LG Optimus L9 (back)
The back plate of the L9 includes a matte plastic finish. Josh Miller/CNET

The phone sports a 4.5-inch qHD touch screen. Though the display isn't as impressive as the screens on other LG devices, like the more vibrantly bright LG Optimus G, the screen is decent in its own right. It was sensitive and registered my touches easily. App icons were crisp, text was sharp, and colors were vivid at maximum brightness. Although gradient patterns looked somewhat streaky, on the whole, images were rich and colorful.

Above the display in the right corner is a proximity sensor and to the left is a VGA front-facing camera. Below is a physical home button, with a back and menu hot key on either side of it that light up when in use.

Zipping by the LG Optimus L9 (pictures)

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Features and OS
The LG Optimus L9 runs Android 4.0.4 Ice Cream Sandwich OS. With ICS, the handset gets the usual slew of Google's services, like Chrome, Gmail, Plus, Latitude, Maps with Navigation, Messenger, Search, Talk, and YouTube. The Google Play stores for Books, Magazines, Movies & TV, and Music are included as well.

T-Mobile also included a handful of its own apps, including the hotline (and for some reason, horoscope-giving) app, 411 & More; a ringtone store; a gaming portal called Game Base; and More for Me, which scouts local deals based on your interests. In addition, there's mobile hot spotting; an app to check your phone and data info; a trial subscription to the caller ID service, T-Mobile Name ID; visual voice mail, Lookout Security, which backs up and secures your data; and lastly, a 30-day trial to T-Mobile TV. This is a service where you can stream live TV from channels like Fox News and PBS Kids.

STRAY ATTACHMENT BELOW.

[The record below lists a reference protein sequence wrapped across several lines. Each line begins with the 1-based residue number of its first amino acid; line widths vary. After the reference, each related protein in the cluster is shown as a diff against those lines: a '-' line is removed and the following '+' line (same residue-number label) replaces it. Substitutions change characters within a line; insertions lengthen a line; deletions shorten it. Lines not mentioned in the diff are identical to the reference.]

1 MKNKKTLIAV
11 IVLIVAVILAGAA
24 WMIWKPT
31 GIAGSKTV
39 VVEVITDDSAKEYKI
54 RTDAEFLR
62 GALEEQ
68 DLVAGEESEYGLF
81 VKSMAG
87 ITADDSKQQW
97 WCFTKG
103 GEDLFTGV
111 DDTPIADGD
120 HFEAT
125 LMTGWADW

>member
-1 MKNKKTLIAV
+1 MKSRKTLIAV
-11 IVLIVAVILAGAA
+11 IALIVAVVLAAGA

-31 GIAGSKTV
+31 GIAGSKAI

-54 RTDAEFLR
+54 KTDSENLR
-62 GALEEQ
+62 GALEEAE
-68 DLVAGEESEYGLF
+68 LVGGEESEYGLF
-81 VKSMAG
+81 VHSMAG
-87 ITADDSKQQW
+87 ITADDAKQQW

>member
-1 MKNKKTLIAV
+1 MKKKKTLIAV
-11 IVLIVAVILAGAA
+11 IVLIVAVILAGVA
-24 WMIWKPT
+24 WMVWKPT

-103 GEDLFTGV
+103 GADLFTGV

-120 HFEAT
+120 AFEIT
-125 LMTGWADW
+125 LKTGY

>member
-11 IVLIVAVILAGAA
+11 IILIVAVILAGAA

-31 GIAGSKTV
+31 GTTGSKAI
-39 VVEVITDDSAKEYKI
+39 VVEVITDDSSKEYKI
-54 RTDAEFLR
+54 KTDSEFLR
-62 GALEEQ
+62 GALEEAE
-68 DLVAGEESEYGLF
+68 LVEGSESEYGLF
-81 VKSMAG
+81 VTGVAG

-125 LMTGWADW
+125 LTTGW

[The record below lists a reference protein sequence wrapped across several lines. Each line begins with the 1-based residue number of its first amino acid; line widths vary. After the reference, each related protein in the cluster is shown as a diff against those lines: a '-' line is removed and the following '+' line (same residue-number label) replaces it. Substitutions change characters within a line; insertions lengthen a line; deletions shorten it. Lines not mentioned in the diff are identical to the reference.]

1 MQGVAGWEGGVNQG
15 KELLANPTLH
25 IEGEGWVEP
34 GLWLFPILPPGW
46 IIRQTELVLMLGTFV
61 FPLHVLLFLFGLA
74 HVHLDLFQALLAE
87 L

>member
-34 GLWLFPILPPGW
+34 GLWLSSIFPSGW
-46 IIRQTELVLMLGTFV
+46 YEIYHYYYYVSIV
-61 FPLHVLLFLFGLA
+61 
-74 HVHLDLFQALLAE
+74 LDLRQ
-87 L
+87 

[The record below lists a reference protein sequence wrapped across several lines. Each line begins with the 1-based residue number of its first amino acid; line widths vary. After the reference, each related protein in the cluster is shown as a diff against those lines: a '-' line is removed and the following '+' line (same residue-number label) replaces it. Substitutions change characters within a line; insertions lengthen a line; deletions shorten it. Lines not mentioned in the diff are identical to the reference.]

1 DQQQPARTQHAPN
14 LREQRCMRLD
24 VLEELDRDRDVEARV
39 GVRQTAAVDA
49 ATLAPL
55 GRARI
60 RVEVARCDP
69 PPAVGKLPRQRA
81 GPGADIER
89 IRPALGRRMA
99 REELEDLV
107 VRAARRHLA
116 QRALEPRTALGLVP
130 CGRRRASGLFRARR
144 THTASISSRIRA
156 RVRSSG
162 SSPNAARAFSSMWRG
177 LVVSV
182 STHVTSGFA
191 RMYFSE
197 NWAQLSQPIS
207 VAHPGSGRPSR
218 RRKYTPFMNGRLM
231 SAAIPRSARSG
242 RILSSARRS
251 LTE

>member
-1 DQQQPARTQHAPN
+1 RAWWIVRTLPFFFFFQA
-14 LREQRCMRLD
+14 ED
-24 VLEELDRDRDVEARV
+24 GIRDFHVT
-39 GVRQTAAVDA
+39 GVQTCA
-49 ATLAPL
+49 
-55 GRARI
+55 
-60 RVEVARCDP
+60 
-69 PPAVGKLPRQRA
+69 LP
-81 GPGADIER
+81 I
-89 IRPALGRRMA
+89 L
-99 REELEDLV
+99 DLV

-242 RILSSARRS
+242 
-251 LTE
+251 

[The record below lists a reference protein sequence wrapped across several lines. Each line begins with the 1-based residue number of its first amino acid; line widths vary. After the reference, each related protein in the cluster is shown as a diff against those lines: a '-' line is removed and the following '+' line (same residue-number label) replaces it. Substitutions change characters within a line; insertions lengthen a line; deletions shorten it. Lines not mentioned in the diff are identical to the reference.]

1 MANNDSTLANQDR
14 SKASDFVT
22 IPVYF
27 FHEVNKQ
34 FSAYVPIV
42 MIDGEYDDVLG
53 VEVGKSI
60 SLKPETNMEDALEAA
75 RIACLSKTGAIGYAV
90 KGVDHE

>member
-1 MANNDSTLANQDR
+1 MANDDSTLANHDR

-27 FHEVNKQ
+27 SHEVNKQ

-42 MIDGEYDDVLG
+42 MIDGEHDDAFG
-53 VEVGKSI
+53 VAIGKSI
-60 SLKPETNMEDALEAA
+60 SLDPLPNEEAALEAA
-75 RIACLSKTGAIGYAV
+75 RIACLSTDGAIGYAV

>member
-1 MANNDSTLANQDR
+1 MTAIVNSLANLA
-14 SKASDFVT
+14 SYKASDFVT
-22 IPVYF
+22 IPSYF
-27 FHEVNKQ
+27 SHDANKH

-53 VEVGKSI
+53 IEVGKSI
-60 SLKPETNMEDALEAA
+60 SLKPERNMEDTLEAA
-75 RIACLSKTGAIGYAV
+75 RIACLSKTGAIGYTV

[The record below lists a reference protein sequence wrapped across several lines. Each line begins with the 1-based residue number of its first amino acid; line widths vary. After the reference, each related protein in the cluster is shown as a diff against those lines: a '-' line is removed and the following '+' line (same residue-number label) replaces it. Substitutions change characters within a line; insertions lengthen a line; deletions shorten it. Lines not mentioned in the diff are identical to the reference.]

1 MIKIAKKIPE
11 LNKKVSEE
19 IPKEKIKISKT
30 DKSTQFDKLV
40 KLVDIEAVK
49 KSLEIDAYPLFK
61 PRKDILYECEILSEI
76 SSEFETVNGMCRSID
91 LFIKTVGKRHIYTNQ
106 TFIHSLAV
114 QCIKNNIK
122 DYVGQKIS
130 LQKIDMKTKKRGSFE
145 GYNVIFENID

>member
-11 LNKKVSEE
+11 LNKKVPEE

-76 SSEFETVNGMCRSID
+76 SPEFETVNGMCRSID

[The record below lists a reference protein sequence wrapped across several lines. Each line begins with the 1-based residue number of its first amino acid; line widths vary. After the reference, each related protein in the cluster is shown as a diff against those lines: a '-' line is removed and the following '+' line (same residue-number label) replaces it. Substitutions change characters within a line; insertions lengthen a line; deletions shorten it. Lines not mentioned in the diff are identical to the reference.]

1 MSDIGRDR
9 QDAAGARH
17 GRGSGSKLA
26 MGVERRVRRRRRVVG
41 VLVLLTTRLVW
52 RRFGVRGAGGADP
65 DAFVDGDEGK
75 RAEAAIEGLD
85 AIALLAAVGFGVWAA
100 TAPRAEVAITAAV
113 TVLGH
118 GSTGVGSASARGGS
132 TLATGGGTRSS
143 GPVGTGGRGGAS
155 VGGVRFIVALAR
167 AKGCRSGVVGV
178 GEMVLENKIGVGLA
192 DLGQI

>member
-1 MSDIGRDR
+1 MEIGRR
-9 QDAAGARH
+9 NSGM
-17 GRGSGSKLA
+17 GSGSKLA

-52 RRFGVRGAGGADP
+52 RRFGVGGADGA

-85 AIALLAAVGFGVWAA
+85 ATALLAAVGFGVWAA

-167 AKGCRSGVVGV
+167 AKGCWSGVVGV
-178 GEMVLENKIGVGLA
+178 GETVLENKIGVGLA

Other goodies include two file-sharing apps (SmartShare and FileShare), Amazon Kindle, an emergency system notification app, another gaming portal, Slacker Radio, and Polaris Office 4.0 mobile office suit. And, of course, there are more-basic apps, such as native a browser, navigator, and e-mail client, a calculator, music and movie players, a clock with alarm functions, an address book, a notepad, and a voice recorder.

Furthermore, as a recent LG phone, it sports the Optimus 3.0 user interface. The UI does a good job of adding some functionality without imposing too much of its own personality on top of Ice Cream Sandwich. But, it's not as sleek and elegant as Google's vision of the OS, and certain widgets look dated. At any rate, the OS doesn't get in the way of using the phone.

LG Optimus L9
Though LG's Optimus 3.0 UI is included, icons can't be customized. Josh Miller/CNET